Shrinkage

pocket2100

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Nov 17, 2020
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Well, it was bound to happen. Have been getting into the hobby and been buying several watches as I find a good deal, and I try to remember to make sure they are around size 18 or 16, but forgot to do that this time. So I got a watch that looks like a shrunken head when next to the others. :)

I don't mind at all, it's still very impressive, but really I'm not into the teeny tiny ones like this. It's sterling and keeps decent time, and I like the look.

I have no idea who made it though, I don't see any serial numbers or manufacturer names anywhere on it. Any ideas?

re_20201124_135703.jpg re_20201124_134803.jpg re_20201124_135647.jpg re_20201124_135235.jpg re_20201124_140311.jpg re_20201124_140022.jpg re_20201124_135450.jpg
 

topspin

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Dec 14, 2014
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The movement looks very European e.g. Swiss.

Enjoy it for what it is, and don't worry about all the things that it isn't.
 
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musicguy

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Swiss watch moved to the European section


Rob
 

richiec

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Definitely Swiss of decent quality. There may be some markings under the dial if you feel like taking the hands and dial off but if you break anything, it will be difficult to find parts. Like topspin said, enjoy it if it runs well, the case is worth more than the movement.
 

pocket2100

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Thanks for moving the thread. I do see "Swiss" on the case, so if the movement hasn't been changed then it make sense it would be a European movement. I also see some silver hallmarks, so I'll have to look them up to find out more about the case.

Completely agree with your recommendations, I will enjoy it for what it is. I don't just value it if it's silver or gold, I value these watches for their uniqueness, history, and extreme engineering that went into them. And at a time where people wouldn't see so much as a bicycle for many more decades, that truly impresses me.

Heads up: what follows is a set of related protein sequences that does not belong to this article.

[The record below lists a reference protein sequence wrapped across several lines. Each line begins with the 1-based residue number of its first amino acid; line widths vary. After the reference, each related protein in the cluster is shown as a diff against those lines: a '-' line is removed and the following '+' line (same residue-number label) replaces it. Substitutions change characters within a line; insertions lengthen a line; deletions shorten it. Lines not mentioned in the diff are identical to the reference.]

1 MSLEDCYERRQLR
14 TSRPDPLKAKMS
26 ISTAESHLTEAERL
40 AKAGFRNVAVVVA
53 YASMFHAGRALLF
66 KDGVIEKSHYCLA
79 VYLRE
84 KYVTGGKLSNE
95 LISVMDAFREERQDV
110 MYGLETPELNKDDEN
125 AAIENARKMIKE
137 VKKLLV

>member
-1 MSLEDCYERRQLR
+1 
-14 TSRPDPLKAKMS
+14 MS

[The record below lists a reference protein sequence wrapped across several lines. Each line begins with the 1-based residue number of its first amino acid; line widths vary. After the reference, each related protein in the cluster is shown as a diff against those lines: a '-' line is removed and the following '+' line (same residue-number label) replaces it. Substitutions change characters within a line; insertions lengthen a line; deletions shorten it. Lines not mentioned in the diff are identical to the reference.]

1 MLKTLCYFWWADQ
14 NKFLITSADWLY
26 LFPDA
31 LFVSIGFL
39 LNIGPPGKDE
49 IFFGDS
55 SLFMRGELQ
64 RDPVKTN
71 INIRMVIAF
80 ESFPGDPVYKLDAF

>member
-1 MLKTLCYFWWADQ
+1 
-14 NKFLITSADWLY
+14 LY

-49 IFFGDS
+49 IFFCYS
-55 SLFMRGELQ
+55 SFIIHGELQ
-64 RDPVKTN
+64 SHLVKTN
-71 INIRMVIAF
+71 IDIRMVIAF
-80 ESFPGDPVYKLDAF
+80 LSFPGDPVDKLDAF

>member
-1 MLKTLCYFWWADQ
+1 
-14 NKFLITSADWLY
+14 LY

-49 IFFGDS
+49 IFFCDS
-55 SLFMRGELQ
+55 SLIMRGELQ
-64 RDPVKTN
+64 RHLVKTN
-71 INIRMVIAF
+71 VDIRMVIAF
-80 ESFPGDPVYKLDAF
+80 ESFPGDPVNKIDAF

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richiec

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Well, the case is sterling silver, right now in the US, pure silver is going for about $23 an ounce. So figure from there. I have seen that design of movement before but being an American watch guy, can't remember where. Worth a clean and oil in my opinion.
 

Les harland

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The little bear on the right in picture No5 is a Swiss Hallmark for Silver 0.875 and above used between 1882 and 1934
The 0.935 the exact grade

To put in into perspective Sterling Silver is 0.925
 

John Matthews

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I believe your watch case will be post 1890. Swiss 935 silver was introduced in response to the restrictions on import of silver into the UK following the British Merchandise Marks Act of 1887, the regulations of which were in force from the beginning of 1888. From that date until the third quarter of 1890 Swiss 935 silver was stamped with three bears. However, American customers preferred a single bear (as shown on this case), so while 3 bears continued to be used on cases exported to the UK, American cases were stamped with 935 and a single bear.

The best source of information is David Boettcher's site here.

Scroll down to Three Bears for Angleterre!

John
 

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